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An irreverent, hilarious insider's look at big-time NCAA basketball, through the eyes of the nation's most famous benchwarmer and author of the popular blog ClubTrillion.com (3.6m visits!). Mark Titus holds the Ohio State record for career wins, and made it to the 2007 national championship game. You would think Titus would be all over the highlight reels. You'd be wrong.
In 2006, Mark Titus arrived on Ohio State's campus as a former high school basketball player who aspired to be an orthopedic surgeon. Somehow, he was added to the elite Buckeye basketball team, given a scholarship, and played alongside seven future NBA players on his way to setting the record for most individual career wins in Ohio State history. Think that's impressive? In four years, he scored a grand total of nine—yes, nine—points.
This book will give readers an uncensored and uproarious look inside an elite NCAA basketball program from Titus's unique perspective. In his four years at the end of the bench, Mark founded his wildly popular blog Club Trillion, became a hero to all guys picked last, and even got scouted by the Harlem Globetrotters. Mark Titus is not your average basketball star. This is a wild and completely true story of the most unlikely career in college basketball. A must-read for all fans of March Madness and college sports!
"Mark Titus knows a lot of personal secrets of mine. If he revealed any of them in this book, I will kick him right in the testicles. I’m not joking." —Greg Oden (#1 overall pick in 2007 NBA Draft, 2007 1st Team All-American)
“Of all the players I’ve coached in my career, Mark Titus is one of them.” —Thad Matta (head basketball coach at Ohio State)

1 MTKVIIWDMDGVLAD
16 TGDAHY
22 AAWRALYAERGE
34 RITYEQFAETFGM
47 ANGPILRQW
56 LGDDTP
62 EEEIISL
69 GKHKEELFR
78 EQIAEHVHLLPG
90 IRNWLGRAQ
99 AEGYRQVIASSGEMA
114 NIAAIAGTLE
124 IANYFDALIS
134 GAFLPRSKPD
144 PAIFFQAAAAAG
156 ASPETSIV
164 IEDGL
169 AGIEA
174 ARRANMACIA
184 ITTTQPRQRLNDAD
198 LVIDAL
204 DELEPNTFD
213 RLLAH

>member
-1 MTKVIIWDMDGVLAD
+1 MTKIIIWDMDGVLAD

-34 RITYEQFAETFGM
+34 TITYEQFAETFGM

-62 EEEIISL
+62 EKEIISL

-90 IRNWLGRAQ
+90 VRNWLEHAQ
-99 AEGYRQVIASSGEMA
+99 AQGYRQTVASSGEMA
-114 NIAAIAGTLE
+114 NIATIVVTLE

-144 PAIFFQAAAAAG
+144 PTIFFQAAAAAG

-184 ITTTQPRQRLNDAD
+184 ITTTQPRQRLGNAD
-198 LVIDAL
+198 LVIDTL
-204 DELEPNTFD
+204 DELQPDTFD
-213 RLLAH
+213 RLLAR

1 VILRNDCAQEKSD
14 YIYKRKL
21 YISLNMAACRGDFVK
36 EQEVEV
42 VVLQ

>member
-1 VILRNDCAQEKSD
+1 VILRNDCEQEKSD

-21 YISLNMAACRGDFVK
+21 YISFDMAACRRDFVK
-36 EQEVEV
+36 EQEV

“You want me to give you a quote? I guess I shouldn’t be surprised. You’ve been riding my coattails for years, so of course you want to put my name on your book to sell more copies.” —Evan Turner (#2 overall pick in 2010 NBA Draft, 2010 college basketball National Player of The Year)
“I haven’t read this book and probably never will, but the cover looks pretty cool I guess.” —Mike Conley Jr. (#4 overall pick in 2007 NBA Draft, 2007 NCAA Tournament South Regional MVP)
"If Mark Titus had been able to play basketball the way he can write, he would have joined his Ohio State team mates in the NBA. No kidding. This is nothing less than a modern-day basketball version of Ball Four, a terrific look behind the locker room door, funny and profane and real. Great stuff." —Leigh Montville, New York Times bestselling author of Ted Williams and Evel
“As a good-humored book about what Titus calls ‘normal kids who do stupid things’ while playing big-time basketball, Don’t Put Me In, Coach should appeal not just to Buckeyes fans but also to anyone looking for a frank, humanizing peek in to the locker room. . . . A funny read.” —Sports Illustrated
“For a reminder of the fun that can be had in college sports, turn to Mark Titus. . . . The book, a comic tale of coming to terms with failure, is littered with stories of pranks, jokes, and team hijinks that may turn around that understandably low opinion of college sports. Everybody seems to be having a great time.” —TheAtlantic.com
“It’s not often we notice a college basketball player who, over his four year career, played a total of 48 minutes in 32 games while racking up just nine points. But when that player happens to be Mark Titus, a Brownsburg, Indiana native who parlayed his benchwarming days at Ohio State University into a blog with nearly 4 million views and a new book titled Don’t Put Me In, Coach, we make exceptions.” —The Onion’s A.V. Club (Indianapolis)
“Don’t Put Me In, Coach, [is] a scabrously funny look at what it’s like to almost play for a No. 1-ranked NCAA hoops team." —The Free Lance—Star (Fredericksburg, VA)
"The unique combination of snort-inducing hilarity and insider perspective makes this required reading for younger (or just perpetually immature) hoop heads. A perfect way to pass the time during the tournament’s endless TV timeouts." —Kirkus
"The Maxim demographic will revel in Titus’s rebellious tales, which come with a heaping portion of snarky, bro-friendly prose, scatological humor, and pop culture references….And under all the pranks and immaturity, Titus is a likable, forthright narrator.” —Publishers Weekly